The fourth and final part of the Persian Path series, on Iran, its history, and dissidents. See here for the third part.
This year marks the fortieth anniversary of the Iranian Revolution of 1979, an event dubbed by Christopher Hitchens as simultaneously a revolution and a counter-revolution. The leftists and others who threw their lot in with the clerical leaders of the rebellion to depose the Shah soon found they had made a mistake, for they were among the first to be suppressed when Ayatollah Khomeini took power.
Whether liberal regime change in Iran comes from internal opposition or external force, we in the west, not to mention the Iranian opposition, must be prepared to face the real risk of religious extremists and ancien régime forces slaughtering and oppressing Iranians who dare to vote freely and speak openly, as happened in Iraq after the overthrow of Saddam Hussein in 2003.
Much of the liberal-left abandoned the trade unionists and socialists of Iraq after Saddam’s ousting, preferring instead to attack American policy (not always wrongly, of course), and in some cases openly supported al-Qaeda and the Baathists- far-right fascists, racists, and theocrats euphemistically referred to by the media as ‘insurgents’ or as a ‘resistance’. If the left is ever to recover from this shame it must realise that western democracies are not the root of all evil in the world and that poorer countries are just as capable of producing fascism which must be opposed on first principles as the west is.
In previous articles for this series, I have outlined some of the history of Iran, discussed some of its dissident movements, and criticised western foreign policy and the betrayals and failures of much of the western left, stemming from its cultural relativism, which has led to its tacit support for fascistic theocracy. There is, of course, much more to this subject than what I have been able to discuss, and I urge readers to seek out further information and arguments.
The Iranian regime is an odious one, as I hope to have shown, whose tentacles extend far beyond its nation’s borders; not least with its funding of international terrorism and its assassinations of exiles. The regime’s nuclear aims are just cause for concern. It is not merely sabre-rattling or warmongering for the west to be concerned by the possibility of nuclear-armed clerical fanatics.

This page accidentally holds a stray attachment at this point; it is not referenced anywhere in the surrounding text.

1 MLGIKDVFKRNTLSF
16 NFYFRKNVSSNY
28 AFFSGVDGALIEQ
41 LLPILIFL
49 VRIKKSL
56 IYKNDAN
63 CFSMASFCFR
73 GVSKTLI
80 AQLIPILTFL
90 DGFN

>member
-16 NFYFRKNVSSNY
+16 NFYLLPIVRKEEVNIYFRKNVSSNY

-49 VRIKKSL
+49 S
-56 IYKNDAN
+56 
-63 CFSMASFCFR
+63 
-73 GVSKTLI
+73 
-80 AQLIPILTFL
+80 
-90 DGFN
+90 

Most of all, the regime is a burden on the people of Iran. Women are imprisoned for shunning the hijab. Secularists are oppressed by theocratic tyranny. Members of the opposition are tortured, killed, or exiled. Gay men are executed- using the word ‘odious’ to describe the regime is something more than an understatement.
Also indescribably awful are the hypocritical and cynical actions of western governments down the years, and the abandonment of the western left of their formerly cherished principles of internationalism and solidarity for the vacuous doctrines of cultural relativism and upside-down anti-imperialism.
Blinded by hatred of the west the left cannot see the good about western democracy and cannot bring itself to unequivocally condemn non-western tyrannies because any enemy of capitalism or American ‘hegemony’ must therefore also be an ally, even if that enemy is fascist and tyrannical.
That grand master of crankery Michel Foucault represented the worst of the modern left when he dismissed the Iranian regime’s abuses because Iran had a different ‘regime of truth’ than ours. In other words, non-western people must be sacrificed on the pious altar of cultural relativism. That this condemns millions of Muslims, for example, to oppression and injustice does not seem to worry many on the left, nor does it seem to strike them as disguised racist condescension.
While we must be mindful of the abuses of western military power we must also not forget that there are many decent, intelligent, secular and liberal-minded people in and outside Iran, who yearn for the day when their country can be free- and, for reasons given in this series, it does not seem too much to hope that the regime will not live to see its fiftieth anniversary and that Iran will once more be a beacon of civilisation. It is imperative that those Iranians are supported in whatever future circumstances arise.
I shall sign off by annexing an old leftist slogan which is the main argument of these articles on Iran at its most succinct: ‘Death to fascism, freedom to the people!’ This outcome is what the Iranian opposition and many Iranian people desire, and it is one I wish more people in the west, particularly people on the left, would support wholeheartedly.